Facebook execs gear up political influence arm

WASHINGTON Wed Feb 1, 2012 3:35pm EST

The Facebook logo is shown at Facebook headquarters in Palo Alto, California May 26, 2010. REUTERS/Robert Galbraith

The Facebook logo is shown at Facebook headquarters in Palo Alto, California May 26, 2010.

Credit: Reuters/Robert Galbraith

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WASHINGTON (Reuters) - Preparing to join the ranks of publicly traded companies, Facebook Inc is also beefing up its presence in the U.S. capital with a first report of money pouring into its newly created political fundraising arm.

A latecomer to Washington, the social networking site is joining scores of powerful technology companies such as Microsoft Corp and Google Inc that have political action committees (PACs) used to raise funds for donations to political campaigns or causes.

The Facebook PAC, officially registered in December, last year raised just above $170,000, predominantly from Facebook's own executives and employees, according to its filing with the Federal Election Commission (FEC).

Co-founder and newly minted billionaire Chief Executive Mark Zuckerberg gave $5,000, and so did investors Marc Andreessen, James Breyer, and Peter Thiel. Thiel last year also contributed to a so-called Super PAC Endorse Liberty that supports Ron Paul.

Facebook PAC also received $5,000 from Erskine Bowles, another member of the board of directors who was U.S. President Bill Clinton's chief of staff and helped lead a deficit-reduction panel last year.

The only spending the PAC did last year was on credit card and other processing fees, filings showed.

U.S. regulators are cracking down on Web giants they view as compromising user privacy to attract advertisers, and Facebook found itself in their crosshairs last year.

The company settled with the Federal Trade Commission, agreeing to be regulated for a period of 20 years whenever it decides to change its privacy policy.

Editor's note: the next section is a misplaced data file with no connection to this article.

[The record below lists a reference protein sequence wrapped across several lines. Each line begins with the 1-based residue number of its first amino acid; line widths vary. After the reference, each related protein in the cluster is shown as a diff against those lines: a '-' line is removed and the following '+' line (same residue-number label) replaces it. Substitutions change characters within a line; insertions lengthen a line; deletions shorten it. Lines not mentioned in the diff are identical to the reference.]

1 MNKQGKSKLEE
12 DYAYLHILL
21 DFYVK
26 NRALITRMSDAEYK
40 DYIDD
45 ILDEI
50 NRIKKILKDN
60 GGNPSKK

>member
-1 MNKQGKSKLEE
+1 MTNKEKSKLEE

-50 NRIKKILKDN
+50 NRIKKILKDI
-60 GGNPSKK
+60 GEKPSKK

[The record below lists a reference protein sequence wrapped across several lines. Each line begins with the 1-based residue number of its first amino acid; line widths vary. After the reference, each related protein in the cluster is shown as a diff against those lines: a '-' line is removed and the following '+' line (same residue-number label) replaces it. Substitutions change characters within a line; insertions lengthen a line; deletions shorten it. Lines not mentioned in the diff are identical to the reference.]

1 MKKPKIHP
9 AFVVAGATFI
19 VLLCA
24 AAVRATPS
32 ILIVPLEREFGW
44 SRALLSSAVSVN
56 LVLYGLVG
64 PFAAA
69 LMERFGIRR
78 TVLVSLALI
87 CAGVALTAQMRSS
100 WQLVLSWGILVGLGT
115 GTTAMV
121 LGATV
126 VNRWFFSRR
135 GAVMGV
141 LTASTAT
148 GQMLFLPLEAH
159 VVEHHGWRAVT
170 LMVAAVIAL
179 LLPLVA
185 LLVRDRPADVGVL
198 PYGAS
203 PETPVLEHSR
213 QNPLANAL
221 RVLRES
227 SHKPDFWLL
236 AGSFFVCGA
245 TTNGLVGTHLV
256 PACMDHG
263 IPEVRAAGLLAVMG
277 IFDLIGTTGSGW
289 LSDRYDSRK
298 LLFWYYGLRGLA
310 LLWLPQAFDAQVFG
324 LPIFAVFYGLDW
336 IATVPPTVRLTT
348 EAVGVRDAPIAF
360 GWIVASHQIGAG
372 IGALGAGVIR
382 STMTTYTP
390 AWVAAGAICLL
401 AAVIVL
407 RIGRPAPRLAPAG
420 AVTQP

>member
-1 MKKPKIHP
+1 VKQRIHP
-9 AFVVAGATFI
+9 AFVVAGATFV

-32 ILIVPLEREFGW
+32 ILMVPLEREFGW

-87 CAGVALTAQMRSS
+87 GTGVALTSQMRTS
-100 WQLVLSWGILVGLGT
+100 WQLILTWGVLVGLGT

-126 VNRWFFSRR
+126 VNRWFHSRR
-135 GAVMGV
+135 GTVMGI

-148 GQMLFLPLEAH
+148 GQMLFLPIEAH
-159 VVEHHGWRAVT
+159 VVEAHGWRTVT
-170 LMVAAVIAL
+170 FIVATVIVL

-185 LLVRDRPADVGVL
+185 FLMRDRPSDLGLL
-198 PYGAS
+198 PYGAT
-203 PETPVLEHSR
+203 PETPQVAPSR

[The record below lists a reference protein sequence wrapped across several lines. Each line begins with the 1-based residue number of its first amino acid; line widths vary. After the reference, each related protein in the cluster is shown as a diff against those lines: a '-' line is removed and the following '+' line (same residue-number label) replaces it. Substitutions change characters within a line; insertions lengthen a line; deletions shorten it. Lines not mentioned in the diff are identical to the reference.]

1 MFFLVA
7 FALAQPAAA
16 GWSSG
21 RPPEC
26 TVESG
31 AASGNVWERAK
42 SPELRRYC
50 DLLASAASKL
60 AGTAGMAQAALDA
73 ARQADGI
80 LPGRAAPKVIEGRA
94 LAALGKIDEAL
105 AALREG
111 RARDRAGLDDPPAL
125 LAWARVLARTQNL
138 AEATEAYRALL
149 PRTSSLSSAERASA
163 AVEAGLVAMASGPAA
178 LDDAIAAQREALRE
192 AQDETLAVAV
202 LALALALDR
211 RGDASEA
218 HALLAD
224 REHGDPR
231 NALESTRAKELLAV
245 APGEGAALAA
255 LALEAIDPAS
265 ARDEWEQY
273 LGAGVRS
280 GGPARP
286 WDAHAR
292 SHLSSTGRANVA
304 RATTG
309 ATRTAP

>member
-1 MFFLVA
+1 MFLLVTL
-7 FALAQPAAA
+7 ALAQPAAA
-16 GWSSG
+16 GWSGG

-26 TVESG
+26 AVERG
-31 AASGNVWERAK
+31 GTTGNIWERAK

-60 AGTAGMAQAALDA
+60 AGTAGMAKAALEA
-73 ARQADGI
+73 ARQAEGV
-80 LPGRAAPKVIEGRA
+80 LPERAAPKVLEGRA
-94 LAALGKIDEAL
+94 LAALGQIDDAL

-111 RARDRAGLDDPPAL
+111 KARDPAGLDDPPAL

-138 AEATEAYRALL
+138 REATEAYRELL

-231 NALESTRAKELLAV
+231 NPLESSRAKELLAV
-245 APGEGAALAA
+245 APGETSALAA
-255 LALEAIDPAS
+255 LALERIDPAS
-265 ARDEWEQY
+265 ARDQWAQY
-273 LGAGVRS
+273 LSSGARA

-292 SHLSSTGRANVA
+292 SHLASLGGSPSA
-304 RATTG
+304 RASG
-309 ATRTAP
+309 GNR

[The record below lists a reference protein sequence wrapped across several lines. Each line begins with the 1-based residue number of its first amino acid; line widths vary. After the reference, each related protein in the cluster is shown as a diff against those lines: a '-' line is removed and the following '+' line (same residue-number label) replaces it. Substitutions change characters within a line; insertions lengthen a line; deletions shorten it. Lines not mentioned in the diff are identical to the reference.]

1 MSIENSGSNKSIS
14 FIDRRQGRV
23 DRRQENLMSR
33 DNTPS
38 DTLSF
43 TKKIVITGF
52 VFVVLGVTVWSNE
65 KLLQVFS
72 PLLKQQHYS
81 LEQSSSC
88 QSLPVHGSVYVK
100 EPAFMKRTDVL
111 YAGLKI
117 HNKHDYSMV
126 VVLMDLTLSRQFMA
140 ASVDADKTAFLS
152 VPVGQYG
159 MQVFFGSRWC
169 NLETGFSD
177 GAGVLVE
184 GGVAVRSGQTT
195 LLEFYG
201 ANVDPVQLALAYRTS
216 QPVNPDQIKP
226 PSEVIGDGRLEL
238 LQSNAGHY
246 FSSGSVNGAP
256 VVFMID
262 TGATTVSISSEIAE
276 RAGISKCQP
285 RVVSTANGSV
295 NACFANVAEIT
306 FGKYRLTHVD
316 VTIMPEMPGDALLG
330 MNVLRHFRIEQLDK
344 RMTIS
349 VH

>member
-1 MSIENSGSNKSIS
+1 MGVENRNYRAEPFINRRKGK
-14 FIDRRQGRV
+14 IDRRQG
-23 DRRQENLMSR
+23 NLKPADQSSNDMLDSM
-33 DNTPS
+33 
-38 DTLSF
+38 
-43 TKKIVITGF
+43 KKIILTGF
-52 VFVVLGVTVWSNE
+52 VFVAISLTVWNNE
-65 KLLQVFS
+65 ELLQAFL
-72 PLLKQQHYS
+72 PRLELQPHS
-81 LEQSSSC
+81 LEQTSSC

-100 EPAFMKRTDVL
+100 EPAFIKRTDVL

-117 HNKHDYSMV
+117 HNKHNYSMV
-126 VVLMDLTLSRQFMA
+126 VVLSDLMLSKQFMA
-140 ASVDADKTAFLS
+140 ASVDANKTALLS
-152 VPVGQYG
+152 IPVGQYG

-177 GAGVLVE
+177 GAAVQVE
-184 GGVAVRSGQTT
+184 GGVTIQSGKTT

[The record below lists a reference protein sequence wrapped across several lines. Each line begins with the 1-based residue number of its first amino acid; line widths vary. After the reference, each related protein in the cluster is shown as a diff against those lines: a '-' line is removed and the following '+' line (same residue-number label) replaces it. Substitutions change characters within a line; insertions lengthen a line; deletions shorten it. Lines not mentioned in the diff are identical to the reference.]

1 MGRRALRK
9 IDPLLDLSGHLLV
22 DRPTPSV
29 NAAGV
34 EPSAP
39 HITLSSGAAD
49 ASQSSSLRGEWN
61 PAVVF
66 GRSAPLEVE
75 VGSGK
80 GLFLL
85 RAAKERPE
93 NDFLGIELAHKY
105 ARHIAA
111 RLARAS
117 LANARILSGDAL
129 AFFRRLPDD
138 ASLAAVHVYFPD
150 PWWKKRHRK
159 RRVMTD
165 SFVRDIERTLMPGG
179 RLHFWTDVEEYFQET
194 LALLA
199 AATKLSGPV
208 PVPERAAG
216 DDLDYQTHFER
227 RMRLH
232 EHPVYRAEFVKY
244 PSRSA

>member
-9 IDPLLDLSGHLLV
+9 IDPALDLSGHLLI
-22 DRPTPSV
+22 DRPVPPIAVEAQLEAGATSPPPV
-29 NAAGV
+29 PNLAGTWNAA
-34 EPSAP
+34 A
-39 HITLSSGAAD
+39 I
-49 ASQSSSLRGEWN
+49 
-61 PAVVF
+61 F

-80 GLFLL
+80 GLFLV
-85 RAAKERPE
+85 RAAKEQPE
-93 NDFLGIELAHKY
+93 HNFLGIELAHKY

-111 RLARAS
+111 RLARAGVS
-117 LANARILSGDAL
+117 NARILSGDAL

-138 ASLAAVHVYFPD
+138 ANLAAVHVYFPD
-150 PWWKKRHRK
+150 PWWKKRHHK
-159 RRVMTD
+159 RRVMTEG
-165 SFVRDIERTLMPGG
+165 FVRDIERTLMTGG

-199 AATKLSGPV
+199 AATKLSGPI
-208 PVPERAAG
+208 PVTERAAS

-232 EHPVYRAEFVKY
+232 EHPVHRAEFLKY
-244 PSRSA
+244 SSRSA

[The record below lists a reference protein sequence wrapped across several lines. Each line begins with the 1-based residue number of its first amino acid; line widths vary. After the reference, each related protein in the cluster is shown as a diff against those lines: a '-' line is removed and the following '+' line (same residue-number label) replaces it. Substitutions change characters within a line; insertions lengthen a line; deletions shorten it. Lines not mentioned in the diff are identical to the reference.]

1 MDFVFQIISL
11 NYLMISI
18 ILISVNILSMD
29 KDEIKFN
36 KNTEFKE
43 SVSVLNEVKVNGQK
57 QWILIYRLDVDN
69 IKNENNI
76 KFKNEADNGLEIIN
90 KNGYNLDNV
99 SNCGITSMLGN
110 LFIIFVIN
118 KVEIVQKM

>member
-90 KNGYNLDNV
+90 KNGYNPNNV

In addition to privacy issues, Facebook has also thrown its hat into debates over patent reform, online piracy and cybersecurity, among other topics.

The company is readying for what is expected to be one of the largest U.S. market debuts in history with a $5 billion initial public offering.

Facebook significantly ramped up its Washington presence and spending last year as the company's practices attracted growing scrutiny from lawmakers and regulators, forcing the social networking site to beef up efforts to protect its interests.

The Menlo Park, California-based company added experienced political staffers to its Washington-based public policy team, including Joel Kaplan, former deputy chief of staff to President George W. Bush. Kaplan gave $5,000 to the PAC and is treasurer.

With a new powerhouse team in place, Facebook's lobbying expenditures skyrocketed in 2011 to $1.35 million from under $400,000 in 2010, according to data from the Center for Responsive Politics.

Still, the company's lobbying pales in comparison to larger tech firms with Google spending $9.68 million and Microsoft spending $7.34 million on federal lobbying in 2011.

A Facebook spokesman was not immediately available for comment.

(Reporting by Alina Selyukh and Jasmin Melvin; Editing by Richard Chang)

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